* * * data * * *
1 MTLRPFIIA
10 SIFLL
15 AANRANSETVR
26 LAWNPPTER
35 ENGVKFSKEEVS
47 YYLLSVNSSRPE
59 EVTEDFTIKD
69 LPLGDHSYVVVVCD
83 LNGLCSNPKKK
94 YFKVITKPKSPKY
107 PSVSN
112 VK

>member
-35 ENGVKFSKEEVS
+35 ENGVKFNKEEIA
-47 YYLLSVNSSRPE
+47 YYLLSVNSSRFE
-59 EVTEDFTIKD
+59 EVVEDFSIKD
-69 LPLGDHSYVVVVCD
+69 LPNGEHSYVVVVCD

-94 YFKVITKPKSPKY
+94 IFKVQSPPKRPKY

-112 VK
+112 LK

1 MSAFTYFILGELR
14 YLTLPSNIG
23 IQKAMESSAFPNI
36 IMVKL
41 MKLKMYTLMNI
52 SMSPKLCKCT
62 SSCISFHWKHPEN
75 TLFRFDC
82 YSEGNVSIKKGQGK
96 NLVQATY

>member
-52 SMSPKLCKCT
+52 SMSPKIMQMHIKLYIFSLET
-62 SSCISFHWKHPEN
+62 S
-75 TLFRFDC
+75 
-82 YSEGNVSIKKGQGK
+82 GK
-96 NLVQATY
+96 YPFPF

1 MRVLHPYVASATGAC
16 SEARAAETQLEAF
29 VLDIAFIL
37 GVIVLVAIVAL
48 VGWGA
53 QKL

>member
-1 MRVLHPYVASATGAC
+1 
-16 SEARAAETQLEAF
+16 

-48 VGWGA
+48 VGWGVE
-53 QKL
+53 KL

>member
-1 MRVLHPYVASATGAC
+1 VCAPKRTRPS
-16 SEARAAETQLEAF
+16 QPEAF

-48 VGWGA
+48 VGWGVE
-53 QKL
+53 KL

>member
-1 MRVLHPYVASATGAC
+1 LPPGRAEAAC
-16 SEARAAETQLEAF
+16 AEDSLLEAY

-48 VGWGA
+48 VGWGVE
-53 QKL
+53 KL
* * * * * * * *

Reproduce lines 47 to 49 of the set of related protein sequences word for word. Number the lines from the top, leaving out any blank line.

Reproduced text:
1 MRVLHPYVASATGAC
16 SEARAAETQLEAF
29 VLDIAFIL